yeah but only enthusiasts run SSD's and that means we have more than one computer :P

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#7 jlqrb

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Posted 26 October 2009 - 11:50 AM

You might not have the foggiest idea what to do if the only information on how to use Acronis is on the cd that's in your computer :P



That was the exact issue. If you could run Acronis from within Windows and view the PDF at the same time it would not have been a issue.

#8 jlqrb

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Posted 26 October 2009 - 11:56 AM

yeah but only enthusiasts run SSD's and that means we have more than one computer :P


That is true, but this drive isn't targeted at the enthusiast. It is targeted more at the average user as a upgrade and not a stand-alone storage device. Even if you have two computers I think it is kind of annoying to look at one screen somewhere else to know what you are doing on the other. It was just a small annoyance but one that I thought I would list.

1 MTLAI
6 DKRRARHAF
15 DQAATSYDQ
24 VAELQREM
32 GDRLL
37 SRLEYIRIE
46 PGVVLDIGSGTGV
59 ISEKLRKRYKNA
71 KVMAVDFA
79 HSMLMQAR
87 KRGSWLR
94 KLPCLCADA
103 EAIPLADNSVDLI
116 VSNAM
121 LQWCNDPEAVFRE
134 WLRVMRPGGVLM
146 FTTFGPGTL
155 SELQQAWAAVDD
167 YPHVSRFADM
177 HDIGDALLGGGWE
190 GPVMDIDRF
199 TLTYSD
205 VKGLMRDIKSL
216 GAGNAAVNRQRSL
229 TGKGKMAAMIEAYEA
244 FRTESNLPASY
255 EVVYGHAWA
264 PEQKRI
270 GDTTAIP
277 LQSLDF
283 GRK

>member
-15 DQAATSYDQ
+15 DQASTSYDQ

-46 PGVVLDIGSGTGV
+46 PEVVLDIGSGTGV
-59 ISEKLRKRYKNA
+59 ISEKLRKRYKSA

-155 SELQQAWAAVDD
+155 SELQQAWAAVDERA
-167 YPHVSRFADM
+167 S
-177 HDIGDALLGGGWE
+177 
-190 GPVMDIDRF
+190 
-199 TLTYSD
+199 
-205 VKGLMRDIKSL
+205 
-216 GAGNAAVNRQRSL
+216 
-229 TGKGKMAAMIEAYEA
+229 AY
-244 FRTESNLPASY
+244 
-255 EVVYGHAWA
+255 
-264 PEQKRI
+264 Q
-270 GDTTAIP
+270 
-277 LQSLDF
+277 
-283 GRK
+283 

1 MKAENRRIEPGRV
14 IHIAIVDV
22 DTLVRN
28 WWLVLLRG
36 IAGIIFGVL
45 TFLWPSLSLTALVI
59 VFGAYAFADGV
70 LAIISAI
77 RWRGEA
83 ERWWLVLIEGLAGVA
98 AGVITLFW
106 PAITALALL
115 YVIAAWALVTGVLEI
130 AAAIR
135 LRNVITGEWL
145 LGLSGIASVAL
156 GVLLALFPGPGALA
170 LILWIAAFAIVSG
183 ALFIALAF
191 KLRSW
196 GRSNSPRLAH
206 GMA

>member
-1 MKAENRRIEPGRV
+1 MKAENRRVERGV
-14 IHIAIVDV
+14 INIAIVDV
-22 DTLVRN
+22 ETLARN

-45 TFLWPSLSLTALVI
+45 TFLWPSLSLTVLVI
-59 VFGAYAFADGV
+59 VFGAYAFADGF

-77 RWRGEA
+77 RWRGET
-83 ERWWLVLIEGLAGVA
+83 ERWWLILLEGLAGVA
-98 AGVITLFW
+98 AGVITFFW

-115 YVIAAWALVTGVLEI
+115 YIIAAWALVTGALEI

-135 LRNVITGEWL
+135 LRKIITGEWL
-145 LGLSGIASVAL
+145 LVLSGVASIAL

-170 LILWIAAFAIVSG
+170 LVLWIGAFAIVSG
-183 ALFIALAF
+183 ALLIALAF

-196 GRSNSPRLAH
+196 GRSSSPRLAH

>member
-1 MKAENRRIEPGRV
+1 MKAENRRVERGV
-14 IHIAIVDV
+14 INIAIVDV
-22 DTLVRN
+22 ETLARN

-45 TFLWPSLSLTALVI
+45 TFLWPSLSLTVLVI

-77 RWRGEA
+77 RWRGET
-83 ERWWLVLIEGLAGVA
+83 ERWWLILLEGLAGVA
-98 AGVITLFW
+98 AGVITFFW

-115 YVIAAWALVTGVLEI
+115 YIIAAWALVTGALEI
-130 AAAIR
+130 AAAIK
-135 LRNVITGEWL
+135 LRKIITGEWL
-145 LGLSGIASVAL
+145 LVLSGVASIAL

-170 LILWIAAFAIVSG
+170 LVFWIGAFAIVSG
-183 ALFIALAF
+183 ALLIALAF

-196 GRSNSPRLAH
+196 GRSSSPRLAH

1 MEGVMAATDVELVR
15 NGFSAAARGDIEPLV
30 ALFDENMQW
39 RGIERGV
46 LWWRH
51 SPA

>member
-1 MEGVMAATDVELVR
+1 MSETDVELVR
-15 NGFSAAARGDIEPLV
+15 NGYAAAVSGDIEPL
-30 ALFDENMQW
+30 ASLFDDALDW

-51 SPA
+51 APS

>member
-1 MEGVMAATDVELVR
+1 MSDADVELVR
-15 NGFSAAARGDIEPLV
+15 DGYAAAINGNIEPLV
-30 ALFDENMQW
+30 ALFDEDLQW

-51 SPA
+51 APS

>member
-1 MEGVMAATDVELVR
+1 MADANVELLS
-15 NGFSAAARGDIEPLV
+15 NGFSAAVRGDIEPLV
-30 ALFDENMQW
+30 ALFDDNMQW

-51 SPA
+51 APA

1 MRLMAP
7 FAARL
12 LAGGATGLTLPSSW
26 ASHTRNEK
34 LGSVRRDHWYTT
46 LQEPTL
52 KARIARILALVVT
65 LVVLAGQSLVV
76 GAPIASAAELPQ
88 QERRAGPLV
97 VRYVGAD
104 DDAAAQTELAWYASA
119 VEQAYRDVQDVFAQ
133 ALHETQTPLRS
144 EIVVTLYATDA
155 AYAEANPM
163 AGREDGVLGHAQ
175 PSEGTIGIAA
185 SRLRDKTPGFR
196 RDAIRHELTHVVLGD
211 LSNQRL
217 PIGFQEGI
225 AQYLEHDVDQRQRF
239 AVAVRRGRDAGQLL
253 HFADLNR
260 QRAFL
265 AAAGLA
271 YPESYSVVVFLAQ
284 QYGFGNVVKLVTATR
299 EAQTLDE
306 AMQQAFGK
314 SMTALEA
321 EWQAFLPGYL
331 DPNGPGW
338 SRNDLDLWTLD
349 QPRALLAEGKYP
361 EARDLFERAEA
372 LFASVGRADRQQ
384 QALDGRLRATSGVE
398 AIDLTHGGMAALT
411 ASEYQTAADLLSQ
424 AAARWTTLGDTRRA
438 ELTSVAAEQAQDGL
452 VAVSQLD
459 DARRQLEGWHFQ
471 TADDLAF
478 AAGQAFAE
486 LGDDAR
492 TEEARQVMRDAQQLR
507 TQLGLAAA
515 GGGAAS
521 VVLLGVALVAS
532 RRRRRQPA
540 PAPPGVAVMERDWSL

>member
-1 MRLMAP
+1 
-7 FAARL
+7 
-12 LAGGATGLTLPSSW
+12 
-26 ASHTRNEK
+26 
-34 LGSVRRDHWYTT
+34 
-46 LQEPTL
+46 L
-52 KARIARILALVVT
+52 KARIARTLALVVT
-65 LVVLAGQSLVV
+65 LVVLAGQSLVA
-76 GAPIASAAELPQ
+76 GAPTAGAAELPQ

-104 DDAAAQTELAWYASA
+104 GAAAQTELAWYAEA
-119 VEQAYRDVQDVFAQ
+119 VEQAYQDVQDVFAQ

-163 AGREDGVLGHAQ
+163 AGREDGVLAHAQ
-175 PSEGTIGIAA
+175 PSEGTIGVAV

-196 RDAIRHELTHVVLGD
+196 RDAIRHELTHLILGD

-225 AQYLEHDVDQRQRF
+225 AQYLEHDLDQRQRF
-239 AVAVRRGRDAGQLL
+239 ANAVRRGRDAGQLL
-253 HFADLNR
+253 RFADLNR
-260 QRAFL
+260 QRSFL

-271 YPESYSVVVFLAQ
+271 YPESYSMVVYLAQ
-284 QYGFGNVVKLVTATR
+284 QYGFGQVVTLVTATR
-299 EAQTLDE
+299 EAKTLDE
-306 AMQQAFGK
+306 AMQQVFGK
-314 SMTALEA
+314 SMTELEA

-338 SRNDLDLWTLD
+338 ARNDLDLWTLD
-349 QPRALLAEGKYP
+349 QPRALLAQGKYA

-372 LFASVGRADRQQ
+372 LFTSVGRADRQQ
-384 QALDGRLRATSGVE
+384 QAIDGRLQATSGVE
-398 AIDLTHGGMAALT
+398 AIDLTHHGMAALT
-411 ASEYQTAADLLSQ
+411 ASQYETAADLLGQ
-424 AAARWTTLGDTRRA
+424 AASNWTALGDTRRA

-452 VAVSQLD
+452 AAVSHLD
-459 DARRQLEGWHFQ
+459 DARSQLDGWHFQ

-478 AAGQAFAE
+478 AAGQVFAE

#9 IVIYTH0S

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Posted 26 October 2009 - 12:29 PM

That is true, but this drive isn't targeted at the enthusiast. It is targeted more at the average user as a upgrade and not a stand-alone storage device. Even if you have two computers I think it is kind of annoying to look at one screen somewhere else to know what you are doing on the other. It was just a small annoyance but one that I thought I would list.

Ya I know it's targeted at the average user, but I think for what they charge for ssd's no average user will get them. It would be too much hassle for average user to deal with what little gb's you get for dollar spent.